Any changes we do see will come from how we (Black people) make strides to “get free” as much as we can. When I think of getting free, I think about us growing our own food, becoming entrepreneurs in higher numbers that employ other Black people, producing more art and technology that isn’t tied to white-owned venture capitalism, and creating our own affordable healthcare networks with Black doulas/mid-wives and internist/naturopathic doctor co-ops that aren’t tied to an employer. In my eyes, those are viable ways we can truly live a more equitable and healthy reality. Racism isn’t going anywhere, but we can begin to mobilize where it isn’t killing us (mentally, emotionally, spiritually, and physically) as much.
What are your top 3 anti-racism articles you have written?
The Emotional Abuse In Seeing Black People Die - this essay is a top pick for me because it explores what I imagine Ahmaud Arbery’s last moments may have been like while also retrospecting on what Black death has always meant in America and the harm that it causes mentally to Black people.
The Anxiety In Being A Black Runner - this personal essay in ZORA takes a quick deep-dive into the fears I have had as a Black runner living in a rural part of Houston, Texas in the midst of Confederate flag bumper sticker trucks since Ahmaud Arbery’s murder.
A Call for Media to Spotlight the Sex Trafficking of Young Black Women - with young Black women representing over 70% of those sex trafficked in the United States but counts as only a fraction of our overall population, this is a crisis. In this article, I set forth a call-to-action for media to step up coverage of these neglected tragedies occuring in plain sight.
Share one anti-racism article written by someone else that resonated with you.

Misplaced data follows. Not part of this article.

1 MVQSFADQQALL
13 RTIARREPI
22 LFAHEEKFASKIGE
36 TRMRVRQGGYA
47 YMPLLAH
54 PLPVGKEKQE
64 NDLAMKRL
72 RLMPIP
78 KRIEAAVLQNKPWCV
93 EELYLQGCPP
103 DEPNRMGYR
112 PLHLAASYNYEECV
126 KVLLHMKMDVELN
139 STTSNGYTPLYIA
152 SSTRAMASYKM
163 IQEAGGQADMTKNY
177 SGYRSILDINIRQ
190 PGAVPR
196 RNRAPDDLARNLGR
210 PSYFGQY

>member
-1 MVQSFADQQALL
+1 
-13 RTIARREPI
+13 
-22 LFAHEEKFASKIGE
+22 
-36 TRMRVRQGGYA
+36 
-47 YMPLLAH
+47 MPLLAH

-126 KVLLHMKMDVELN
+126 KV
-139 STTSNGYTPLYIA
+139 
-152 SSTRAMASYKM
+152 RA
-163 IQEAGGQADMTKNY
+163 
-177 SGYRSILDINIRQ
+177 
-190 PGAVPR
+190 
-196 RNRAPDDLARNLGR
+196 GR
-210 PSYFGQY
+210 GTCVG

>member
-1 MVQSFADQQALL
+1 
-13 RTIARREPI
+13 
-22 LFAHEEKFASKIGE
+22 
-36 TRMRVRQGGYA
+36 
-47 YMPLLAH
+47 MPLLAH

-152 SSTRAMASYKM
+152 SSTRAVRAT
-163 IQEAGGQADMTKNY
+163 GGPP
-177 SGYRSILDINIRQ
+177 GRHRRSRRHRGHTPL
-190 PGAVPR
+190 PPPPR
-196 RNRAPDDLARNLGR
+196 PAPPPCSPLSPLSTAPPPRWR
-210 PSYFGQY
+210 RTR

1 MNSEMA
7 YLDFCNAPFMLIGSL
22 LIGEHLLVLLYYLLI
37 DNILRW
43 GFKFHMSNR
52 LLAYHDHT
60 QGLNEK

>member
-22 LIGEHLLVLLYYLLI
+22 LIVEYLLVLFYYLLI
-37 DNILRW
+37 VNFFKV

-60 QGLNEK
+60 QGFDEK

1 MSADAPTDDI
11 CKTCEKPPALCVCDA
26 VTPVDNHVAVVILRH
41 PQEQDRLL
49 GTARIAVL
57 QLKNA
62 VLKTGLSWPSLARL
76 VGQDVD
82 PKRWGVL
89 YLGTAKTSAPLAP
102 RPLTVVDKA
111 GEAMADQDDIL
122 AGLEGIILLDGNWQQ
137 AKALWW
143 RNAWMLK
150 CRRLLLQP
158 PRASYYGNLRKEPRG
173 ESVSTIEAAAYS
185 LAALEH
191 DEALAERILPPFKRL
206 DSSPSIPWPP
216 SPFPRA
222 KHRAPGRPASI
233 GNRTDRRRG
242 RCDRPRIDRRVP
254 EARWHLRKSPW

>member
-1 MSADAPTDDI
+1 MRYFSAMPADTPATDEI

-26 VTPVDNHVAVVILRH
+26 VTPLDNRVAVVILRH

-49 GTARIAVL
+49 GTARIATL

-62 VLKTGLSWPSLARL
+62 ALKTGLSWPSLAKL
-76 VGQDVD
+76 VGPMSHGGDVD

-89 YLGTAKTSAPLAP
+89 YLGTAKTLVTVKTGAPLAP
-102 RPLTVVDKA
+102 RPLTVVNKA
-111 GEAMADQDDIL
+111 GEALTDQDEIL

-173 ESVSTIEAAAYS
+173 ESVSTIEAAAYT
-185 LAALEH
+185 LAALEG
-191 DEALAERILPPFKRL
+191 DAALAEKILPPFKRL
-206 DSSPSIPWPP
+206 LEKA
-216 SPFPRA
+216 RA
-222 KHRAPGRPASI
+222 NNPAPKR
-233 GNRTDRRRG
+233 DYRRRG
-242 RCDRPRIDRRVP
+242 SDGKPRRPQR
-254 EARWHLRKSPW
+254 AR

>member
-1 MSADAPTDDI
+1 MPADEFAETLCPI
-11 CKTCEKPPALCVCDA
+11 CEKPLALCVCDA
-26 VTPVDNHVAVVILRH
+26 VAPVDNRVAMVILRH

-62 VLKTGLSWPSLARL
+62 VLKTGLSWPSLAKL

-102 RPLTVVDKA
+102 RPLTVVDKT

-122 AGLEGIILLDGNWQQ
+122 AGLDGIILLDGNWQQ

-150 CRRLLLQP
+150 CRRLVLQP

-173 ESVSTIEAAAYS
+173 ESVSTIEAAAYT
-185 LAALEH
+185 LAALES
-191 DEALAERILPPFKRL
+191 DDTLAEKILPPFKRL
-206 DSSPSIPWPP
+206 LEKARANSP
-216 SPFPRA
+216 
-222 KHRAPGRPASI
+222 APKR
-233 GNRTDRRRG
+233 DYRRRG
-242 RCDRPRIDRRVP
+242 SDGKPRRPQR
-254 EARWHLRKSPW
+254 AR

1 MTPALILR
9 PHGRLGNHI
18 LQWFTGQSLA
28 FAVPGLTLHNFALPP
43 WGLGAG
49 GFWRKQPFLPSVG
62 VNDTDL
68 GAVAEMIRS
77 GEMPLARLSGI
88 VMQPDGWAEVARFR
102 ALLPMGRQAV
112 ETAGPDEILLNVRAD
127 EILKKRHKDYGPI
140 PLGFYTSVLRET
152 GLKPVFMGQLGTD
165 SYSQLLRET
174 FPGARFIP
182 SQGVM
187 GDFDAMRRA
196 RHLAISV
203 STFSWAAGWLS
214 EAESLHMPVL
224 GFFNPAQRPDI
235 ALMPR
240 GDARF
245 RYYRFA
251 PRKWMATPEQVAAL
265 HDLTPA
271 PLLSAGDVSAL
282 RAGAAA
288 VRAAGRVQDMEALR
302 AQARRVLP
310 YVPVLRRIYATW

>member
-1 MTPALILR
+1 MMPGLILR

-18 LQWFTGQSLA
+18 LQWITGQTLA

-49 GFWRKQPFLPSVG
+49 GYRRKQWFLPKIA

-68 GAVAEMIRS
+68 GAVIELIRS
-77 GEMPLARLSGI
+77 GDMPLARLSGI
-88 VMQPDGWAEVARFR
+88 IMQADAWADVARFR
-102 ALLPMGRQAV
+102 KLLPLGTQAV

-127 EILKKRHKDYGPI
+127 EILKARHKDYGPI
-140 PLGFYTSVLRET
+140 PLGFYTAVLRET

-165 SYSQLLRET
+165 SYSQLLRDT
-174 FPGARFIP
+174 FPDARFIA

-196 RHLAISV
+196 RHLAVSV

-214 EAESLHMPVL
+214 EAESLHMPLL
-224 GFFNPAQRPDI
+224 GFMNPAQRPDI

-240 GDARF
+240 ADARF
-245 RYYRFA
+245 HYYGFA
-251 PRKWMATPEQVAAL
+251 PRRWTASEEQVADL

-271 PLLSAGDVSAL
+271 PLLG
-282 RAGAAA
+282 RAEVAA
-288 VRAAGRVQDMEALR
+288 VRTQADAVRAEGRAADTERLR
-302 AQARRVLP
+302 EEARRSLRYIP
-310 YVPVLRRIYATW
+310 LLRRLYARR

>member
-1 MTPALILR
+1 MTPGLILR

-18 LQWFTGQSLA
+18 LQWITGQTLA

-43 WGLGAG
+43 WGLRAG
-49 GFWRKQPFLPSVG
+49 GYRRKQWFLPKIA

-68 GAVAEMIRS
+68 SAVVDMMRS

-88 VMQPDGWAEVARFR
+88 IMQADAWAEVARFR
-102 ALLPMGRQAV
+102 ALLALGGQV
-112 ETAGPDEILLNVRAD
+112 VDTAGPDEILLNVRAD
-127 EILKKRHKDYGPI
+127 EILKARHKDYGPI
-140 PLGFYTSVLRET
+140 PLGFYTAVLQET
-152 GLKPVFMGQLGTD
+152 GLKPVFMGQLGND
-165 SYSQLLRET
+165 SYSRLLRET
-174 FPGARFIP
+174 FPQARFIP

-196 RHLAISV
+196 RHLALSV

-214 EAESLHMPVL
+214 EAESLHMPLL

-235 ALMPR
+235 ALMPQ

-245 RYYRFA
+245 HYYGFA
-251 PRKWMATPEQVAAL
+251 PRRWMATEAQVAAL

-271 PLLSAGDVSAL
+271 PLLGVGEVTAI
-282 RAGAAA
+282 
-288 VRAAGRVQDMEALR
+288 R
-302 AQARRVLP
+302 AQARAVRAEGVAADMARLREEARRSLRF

I absolutely loved the article, My Biracial Granddaughter Was Taught To Be Racist, by Marley K. [Ed. note: check out Marley K’s interview here.]
It was full of humor and hot takes with the edge that only Marley can write. However, more than anything it cut to the heart of an issue that we keep hushed and to the side, which is white people who hate Black people but have sex and relationships with Black people, and sometimes have children with those Black people. It reminds us of the harm that can result of those actions when innocent children are thrust into the middle. I recommend that EVERYONE reads that article.
I don’t know about you, but I really enjoyed getting to know CJ a bit better. You can catch up with her on Medium and Twitter.
© Sharon Hurley Hall, 2021. All Rights Reserved.
Cover photo courtesy of Canva.
I am an anti-racism writer, a professional B2B writer and blogger, and co-host of The Introvert Sisters podcast. If you value my perspective, please consider upgrading to a paid subscription.
CJ is fire! I really like her vision and call for self-sufficiency. Thanks for introducing her to us!
Thank you sooo much Sharon for the opportunity to share a piece of my journey and mission as an anti-racism journalist!